Looking Back At Our Nation’s Founders…Small Business Owners
July 5, 2012 Leave a comment
Most of the readers of this blog live in the United States and, as you know, yesterday was the 4th of July, Independence Day.
As I was going through my typical morning readings of emails, blogs, newsletters, tweets, etc., there were a number of Independence Day references. One of the emails that was from a micro-business/small-business forum talked directly about Declaration of Independence itself. A question was posed regarding how many of the signers could be considered micro-business/small-business owners. The forum posting’s originator stated “they would have ALL been micro business owners – every last one regardless of occupation”.
I could not agree with him more.
There were 56 signers of the Declaration of Independence from the 13 colonies. Some of them are still very famous today as they became presidents or important historical figures (John Adams or Benjamin Franklin). However, many of them and their importance just seem to fade away, just as theirs names do on the document at the National Archives (when was the last time you spoke about Lyman Hall or John Morton).
Yet, not only were they all patriots, they were also fathers and sons, providers for their families and drivers of the economy. From what I could scrape together, over half of them had multiple occupations (because of this, the numbers below won’t add up).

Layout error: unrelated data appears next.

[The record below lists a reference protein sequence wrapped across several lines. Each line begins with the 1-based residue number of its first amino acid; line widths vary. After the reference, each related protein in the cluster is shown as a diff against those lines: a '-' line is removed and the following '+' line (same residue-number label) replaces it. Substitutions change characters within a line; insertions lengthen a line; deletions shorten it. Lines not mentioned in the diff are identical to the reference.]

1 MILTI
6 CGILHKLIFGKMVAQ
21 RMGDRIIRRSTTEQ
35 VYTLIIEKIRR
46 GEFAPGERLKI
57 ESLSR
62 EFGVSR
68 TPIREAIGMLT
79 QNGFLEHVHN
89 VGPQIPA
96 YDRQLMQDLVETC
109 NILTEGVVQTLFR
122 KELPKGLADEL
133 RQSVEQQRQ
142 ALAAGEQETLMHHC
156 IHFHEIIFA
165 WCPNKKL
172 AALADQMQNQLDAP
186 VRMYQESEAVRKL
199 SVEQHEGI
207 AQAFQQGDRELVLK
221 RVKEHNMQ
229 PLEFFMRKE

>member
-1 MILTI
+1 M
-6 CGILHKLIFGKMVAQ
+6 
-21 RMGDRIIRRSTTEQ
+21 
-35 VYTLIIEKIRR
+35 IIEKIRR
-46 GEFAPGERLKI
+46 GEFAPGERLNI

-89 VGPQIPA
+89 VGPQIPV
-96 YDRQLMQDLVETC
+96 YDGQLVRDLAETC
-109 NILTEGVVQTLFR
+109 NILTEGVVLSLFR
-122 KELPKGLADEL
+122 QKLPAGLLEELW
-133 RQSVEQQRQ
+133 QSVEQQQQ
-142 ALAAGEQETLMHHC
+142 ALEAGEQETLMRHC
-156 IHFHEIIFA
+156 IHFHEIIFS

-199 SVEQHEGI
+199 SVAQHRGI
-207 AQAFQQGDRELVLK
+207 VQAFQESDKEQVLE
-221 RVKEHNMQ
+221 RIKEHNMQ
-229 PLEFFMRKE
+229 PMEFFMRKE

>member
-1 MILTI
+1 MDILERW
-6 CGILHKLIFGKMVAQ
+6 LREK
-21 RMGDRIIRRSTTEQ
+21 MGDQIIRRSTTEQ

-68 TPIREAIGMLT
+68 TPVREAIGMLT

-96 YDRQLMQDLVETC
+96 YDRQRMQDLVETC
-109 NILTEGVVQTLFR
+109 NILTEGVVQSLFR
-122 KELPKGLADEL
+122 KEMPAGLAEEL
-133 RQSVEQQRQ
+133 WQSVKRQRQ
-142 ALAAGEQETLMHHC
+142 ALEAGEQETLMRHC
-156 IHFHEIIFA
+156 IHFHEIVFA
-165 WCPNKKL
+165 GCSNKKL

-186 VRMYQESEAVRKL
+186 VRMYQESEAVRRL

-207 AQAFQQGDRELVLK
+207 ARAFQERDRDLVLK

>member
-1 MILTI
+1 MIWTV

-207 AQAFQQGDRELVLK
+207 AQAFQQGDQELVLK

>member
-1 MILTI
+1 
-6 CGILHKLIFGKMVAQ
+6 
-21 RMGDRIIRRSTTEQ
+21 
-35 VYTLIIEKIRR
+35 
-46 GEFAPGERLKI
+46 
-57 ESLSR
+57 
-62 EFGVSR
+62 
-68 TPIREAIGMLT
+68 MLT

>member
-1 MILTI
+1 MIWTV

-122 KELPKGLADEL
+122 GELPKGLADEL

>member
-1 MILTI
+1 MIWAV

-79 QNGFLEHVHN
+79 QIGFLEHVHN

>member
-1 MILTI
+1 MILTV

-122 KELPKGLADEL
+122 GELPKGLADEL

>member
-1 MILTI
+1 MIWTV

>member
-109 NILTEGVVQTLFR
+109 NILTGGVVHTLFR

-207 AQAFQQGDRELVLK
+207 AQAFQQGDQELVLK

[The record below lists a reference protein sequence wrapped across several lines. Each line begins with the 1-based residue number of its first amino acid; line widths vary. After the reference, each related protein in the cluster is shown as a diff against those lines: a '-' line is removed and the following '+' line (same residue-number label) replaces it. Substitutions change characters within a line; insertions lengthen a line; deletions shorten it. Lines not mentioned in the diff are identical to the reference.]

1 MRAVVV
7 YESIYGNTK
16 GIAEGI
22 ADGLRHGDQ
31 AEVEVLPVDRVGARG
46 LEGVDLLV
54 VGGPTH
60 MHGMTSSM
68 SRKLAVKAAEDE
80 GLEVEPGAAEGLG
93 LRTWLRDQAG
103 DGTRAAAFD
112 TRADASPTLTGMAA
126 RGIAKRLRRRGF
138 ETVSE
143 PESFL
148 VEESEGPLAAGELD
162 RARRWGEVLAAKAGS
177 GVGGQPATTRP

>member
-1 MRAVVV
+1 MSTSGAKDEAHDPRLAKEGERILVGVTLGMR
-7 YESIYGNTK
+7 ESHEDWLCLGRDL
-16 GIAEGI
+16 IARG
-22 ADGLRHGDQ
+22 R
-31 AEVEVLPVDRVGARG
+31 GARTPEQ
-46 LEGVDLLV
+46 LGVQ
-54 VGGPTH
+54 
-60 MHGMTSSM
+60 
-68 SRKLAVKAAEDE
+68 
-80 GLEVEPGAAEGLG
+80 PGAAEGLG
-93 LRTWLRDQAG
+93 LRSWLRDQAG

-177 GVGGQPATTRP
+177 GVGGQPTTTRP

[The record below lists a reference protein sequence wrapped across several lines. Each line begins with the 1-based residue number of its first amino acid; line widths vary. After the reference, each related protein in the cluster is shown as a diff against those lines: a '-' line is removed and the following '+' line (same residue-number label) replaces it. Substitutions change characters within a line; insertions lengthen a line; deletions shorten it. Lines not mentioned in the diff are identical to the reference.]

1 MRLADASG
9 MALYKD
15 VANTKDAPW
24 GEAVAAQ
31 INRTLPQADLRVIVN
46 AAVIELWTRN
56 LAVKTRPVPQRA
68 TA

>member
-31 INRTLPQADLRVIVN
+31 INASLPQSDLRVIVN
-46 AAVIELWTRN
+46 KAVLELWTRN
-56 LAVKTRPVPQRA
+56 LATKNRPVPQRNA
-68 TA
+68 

- 35 had listed occupations as lawyers
- 17 were considered merchants
- 17 were considered as land owners/plantation owners/land speculators and another 2 were farmers
- 4 were physicians
- 2 ministers
- 2 scientist
- 1 was a printer
- 1 surveyor
- Only 1 was a soldier, Caesar Rodney from Delaware
This got me thinking of the micro- and small-business owners I know.
Many of them are extremely passionate about what they do. Although they vary in what they do, most of them are a support to organizations that are larger to them. All of them have companies that support the economy.
I hear so many people today (read as “primarily politicians”) talking about the needs of small business. But it is hard to see that they are willing to put into practice their words. Laws, rules, and ordinances (or lack thereof) that support small business are needed. Based on one study, over 98% of companies have less than 100 employees. That is nearly 68.5 million companies, according to Hoovers. And that is just based on companies that have a formal business structure. That does not include all of the solopreneurs that do not have that structure.
This country was founded on freedom and supported by everyday people running small businesses. Our history has shown that small business owners develop innovative businesses, products, and processes that benefit others. Although large corporations will not, and should never, just disappear; it is the small businesses that are, and will continue to be, the backbone of this country.
So as you enjoyed your day yesterday, I hope you reflected on what makes the United States great. Freedom…Opportunity…Courage. But I hope you also thought about those that gave us all of this…those 56 small business people that signed a little piece of paper that stands for so much.
–J. Nolfo helps companies understand their market and customers though a variety of market research strategies. He has over ten years of experience of market research for strategic planning purposes. He is the Director of Research at Rhino Market Research. He shares his thoughts about market research and business concepts with his blog “Pensare…Understanding Market Research in Business“. If you would like to discuss this blog or how J. can help you understand your market and customer needs, email him at firstname.lastname@example.org.